|Directed by:||Steven Spielberg|
|Written by:||Tony Kushner, Eric Roth|
|Starring:||Eric Bana, Daniel Craig, Ciaran Hinds, Mathieu Kassovitz, Hanns Zischler, Geoffrey Rush|
|Released:||January 26, 2006|
At the 1972 Summer Olympic Games in Munich, Germany, 11 Israeli athletes were taken hostage and later killed by a Palestinian terrorist organisation known as Black September. It was the darkest day in the modern Olympic movement. Instead of celebrating athletic abilities and cultural diversity, the world was shock. Many people will remember where they were when they first heard this news.
Steven Spielberg’s film is not a recount of the Munich tragedy. It focuses on the aftermath and the revenge that the Israeli government sought. Through their intelligence agency, known as Mossad, a team was secretly recruited to find and kill the Black September operatives who planned the events in Munich.
This team is led by a man named Avner (Bana). He has been chosen because he is unknown and this will make it easier for him travel inconspicuously across Europe. Avner has been provided an unlimited sum of money in a Swiss bank account to buy any information and any ammunition which the team will need. This is a very important assignment. The Israeli government needs to be seen as avenging the Munich killings.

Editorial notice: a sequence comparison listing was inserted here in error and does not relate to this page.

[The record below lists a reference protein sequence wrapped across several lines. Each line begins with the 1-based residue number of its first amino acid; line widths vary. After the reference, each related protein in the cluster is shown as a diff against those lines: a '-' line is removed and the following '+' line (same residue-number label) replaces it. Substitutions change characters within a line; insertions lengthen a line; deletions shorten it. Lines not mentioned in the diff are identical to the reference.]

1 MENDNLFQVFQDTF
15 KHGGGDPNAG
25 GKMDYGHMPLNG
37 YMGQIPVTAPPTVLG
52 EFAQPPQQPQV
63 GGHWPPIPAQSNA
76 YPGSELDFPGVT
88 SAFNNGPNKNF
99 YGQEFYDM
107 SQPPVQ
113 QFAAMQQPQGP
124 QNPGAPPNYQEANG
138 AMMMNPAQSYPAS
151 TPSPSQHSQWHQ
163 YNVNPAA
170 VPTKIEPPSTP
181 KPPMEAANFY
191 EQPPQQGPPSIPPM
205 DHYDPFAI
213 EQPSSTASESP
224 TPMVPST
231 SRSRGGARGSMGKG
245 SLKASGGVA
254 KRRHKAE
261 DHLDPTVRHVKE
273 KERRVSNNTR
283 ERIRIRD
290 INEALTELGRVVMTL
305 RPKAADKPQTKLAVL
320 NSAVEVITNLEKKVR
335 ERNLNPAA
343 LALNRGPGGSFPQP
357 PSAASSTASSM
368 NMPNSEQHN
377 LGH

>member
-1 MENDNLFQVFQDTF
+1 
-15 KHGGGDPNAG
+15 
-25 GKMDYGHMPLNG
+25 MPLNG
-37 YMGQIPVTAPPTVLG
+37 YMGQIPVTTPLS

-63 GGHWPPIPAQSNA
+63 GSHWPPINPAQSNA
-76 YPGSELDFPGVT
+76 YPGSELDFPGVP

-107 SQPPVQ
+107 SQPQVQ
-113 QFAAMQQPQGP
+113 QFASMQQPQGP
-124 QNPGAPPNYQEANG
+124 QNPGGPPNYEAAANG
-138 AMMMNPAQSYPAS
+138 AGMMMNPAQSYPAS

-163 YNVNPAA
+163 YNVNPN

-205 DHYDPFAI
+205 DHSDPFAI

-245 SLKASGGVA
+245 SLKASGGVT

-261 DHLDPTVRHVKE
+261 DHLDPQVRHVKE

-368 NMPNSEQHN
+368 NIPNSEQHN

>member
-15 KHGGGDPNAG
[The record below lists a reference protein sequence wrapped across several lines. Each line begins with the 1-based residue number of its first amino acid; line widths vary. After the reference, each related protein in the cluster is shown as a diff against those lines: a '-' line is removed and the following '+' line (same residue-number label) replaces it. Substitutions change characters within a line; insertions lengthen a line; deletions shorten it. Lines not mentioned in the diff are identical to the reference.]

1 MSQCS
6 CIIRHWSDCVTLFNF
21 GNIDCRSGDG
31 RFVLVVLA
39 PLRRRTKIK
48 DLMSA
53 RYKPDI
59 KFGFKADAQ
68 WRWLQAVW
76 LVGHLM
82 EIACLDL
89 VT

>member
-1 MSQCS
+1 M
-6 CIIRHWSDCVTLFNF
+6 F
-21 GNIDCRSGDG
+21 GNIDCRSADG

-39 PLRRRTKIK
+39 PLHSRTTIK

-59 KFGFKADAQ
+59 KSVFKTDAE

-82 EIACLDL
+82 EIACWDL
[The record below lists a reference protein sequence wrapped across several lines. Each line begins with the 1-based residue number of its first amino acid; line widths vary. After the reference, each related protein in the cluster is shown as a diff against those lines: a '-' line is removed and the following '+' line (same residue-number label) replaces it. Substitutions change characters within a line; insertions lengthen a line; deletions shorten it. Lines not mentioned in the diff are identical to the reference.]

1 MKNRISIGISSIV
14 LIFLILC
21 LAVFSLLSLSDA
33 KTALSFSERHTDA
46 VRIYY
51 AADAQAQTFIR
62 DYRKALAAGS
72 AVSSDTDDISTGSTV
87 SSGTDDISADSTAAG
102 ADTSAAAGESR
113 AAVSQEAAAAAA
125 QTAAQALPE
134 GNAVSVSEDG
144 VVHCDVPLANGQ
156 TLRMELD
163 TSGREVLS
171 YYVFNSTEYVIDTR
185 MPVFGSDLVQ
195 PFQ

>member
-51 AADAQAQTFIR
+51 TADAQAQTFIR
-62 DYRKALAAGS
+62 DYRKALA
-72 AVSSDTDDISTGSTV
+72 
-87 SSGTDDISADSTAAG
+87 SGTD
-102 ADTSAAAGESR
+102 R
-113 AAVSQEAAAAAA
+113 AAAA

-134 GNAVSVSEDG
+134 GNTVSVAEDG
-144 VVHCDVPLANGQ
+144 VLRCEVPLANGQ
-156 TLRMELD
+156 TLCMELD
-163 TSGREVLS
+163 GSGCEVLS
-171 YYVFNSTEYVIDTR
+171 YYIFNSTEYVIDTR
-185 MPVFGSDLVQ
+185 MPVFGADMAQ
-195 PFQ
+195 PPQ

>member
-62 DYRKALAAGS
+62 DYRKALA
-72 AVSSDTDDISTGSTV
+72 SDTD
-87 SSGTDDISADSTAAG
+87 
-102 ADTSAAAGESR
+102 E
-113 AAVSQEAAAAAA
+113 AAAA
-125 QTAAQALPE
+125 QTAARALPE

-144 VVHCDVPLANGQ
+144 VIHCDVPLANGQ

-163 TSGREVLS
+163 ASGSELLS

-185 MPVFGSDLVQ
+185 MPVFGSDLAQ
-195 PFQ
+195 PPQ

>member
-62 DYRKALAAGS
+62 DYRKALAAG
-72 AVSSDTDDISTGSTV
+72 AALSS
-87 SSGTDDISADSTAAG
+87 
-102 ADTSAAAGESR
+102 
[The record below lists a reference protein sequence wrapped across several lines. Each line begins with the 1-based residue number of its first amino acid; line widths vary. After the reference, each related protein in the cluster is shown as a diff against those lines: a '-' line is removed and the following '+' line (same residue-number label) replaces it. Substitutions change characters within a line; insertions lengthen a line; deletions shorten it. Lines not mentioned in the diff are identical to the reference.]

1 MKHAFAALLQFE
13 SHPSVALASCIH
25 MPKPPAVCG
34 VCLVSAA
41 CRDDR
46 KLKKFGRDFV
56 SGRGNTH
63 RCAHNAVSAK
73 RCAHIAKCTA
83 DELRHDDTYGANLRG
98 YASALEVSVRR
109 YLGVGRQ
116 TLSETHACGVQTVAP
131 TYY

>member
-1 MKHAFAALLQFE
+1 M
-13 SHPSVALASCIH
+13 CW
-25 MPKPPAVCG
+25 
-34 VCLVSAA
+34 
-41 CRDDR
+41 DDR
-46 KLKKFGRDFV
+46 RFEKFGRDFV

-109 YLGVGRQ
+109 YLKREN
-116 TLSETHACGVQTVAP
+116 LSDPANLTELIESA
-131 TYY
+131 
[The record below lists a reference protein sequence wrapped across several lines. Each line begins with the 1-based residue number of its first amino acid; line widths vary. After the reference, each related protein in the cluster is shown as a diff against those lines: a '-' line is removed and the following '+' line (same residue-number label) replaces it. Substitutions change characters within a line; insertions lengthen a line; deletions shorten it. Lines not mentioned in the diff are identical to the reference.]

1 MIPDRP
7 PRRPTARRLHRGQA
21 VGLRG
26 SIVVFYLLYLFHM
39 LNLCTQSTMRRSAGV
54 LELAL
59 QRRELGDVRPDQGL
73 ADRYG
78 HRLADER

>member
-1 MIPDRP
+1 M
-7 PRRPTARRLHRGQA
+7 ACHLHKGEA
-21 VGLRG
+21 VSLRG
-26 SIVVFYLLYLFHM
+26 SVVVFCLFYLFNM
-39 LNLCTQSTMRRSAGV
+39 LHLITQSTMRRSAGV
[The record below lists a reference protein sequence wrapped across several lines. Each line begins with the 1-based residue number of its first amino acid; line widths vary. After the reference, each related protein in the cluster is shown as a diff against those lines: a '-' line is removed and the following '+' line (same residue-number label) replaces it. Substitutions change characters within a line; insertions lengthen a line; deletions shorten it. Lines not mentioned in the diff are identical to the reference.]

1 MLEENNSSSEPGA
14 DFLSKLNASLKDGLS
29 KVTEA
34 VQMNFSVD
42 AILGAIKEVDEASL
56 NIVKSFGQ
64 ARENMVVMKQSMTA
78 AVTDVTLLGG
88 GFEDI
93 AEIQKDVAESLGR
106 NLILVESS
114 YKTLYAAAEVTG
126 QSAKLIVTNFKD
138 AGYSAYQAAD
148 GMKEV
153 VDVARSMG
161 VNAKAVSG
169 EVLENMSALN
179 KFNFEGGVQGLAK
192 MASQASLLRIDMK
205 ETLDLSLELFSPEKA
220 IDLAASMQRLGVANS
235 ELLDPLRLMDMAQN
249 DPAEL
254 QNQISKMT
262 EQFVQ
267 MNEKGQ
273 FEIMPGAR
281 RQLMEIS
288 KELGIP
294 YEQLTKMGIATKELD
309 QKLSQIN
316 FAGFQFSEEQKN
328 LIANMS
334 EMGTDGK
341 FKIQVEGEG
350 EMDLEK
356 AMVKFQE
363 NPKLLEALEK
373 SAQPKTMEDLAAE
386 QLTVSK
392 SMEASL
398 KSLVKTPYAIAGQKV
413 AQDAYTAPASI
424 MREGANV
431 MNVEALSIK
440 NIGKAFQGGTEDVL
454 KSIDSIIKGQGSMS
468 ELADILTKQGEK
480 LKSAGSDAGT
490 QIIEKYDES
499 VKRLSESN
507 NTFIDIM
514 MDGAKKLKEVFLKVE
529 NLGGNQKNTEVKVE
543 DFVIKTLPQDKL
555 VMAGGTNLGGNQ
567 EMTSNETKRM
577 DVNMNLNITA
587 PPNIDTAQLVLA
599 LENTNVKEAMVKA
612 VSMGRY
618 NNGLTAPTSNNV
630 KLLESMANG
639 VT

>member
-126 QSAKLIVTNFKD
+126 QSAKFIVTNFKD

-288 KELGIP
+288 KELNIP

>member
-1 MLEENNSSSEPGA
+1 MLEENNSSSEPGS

Given its subject material, Munich is already stirring up controversy. Spielberg has tried to make the film neutral but both Palestinians and Israelis have claimed the film paints them in a negative light. I guess Spielberg got it right then. The overriding message is that an “eye for an eye” methodology will never bring these two enemies closer to peace. If they continue to retaliating against the actions of each other, nothing will come of it. The events of Munich should not have happened but the subsequent assassinations of the Black September leaders was equally pointless.
Munich looks great with Spielberg shooting scenes in France, Hungary, Malta and the United States. When retelling such an important story, it is important to get the facts right. The screenplay has been written by Tony Kushner (Angels In America) and much of his material has been extracted from George Jonas’s 1984 non-fiction book entitled Vengeance. Jonas’s book has been discredited by some. Whilst the nitty-gritty details may not be 100% accurate, the major facts are true. These revenge attacks did happen.
My gripe with the film is its massive length which is close to three hours. I felt that they were “flogging a dead horse” by dragging it out and continually repeating its key messages. At the 2005 Brisbane International Film Festival, I saw a film called Paradise Now about two Palestinian suicide bombers who try to spread their message by killing themselves in a crowed area of Israel. The film is now screening at the Schonell Theatre here in Brisbane and has been nominated for best foreign language film at the Golden Globes. Paradise Now was just 90 minutes long and left a much greater emotional impact on me. It really got under my skin and I felt for its characters. Munich is more like a history documentary - the facts are interesting but the emotion isn’t the same.